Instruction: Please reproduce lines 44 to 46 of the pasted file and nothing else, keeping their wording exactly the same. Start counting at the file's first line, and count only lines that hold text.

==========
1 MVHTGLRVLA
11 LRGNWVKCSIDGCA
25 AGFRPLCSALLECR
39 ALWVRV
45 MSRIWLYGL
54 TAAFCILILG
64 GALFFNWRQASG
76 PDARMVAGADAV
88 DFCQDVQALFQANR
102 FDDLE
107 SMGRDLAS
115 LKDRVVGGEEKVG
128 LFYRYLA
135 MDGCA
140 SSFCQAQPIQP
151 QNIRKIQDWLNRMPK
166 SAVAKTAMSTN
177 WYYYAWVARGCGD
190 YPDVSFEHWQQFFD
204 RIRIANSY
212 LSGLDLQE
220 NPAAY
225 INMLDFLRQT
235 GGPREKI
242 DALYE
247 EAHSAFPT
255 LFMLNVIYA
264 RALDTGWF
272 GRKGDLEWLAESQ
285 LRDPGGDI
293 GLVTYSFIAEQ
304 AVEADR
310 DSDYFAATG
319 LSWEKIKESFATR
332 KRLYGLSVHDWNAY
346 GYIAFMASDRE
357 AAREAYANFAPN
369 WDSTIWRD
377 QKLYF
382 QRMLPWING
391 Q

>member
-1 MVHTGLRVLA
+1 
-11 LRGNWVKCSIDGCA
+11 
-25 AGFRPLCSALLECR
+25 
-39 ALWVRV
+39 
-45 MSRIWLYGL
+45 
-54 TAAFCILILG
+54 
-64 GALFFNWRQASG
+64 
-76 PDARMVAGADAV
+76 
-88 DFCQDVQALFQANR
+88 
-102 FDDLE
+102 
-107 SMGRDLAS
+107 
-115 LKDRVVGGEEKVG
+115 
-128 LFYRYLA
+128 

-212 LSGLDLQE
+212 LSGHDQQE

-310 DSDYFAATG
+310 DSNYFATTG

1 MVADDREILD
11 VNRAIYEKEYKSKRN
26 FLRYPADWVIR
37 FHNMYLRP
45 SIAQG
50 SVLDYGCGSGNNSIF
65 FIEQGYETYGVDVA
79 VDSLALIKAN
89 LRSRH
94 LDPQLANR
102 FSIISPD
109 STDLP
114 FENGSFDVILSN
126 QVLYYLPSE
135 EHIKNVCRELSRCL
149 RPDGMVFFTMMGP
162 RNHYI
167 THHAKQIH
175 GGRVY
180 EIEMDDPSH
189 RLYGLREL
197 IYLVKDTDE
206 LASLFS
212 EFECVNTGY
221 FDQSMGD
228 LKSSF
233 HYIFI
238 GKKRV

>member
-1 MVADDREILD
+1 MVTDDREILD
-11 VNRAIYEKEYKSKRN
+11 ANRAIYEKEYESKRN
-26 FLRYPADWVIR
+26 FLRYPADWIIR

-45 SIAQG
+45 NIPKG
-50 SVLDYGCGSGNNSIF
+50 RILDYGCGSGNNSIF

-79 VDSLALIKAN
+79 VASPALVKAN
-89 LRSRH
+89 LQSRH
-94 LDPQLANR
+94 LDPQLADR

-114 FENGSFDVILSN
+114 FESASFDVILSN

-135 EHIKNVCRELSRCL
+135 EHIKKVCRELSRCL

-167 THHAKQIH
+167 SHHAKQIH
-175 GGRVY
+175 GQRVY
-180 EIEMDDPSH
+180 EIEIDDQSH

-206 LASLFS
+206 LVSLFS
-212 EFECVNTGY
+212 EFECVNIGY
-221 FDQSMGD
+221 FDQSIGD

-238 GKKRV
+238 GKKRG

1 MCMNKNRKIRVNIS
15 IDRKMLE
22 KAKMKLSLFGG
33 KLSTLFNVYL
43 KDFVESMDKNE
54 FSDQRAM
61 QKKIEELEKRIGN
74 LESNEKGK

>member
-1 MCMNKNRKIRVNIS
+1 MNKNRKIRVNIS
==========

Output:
+1 
-11 LRGNWVKCSIDGCA
+11 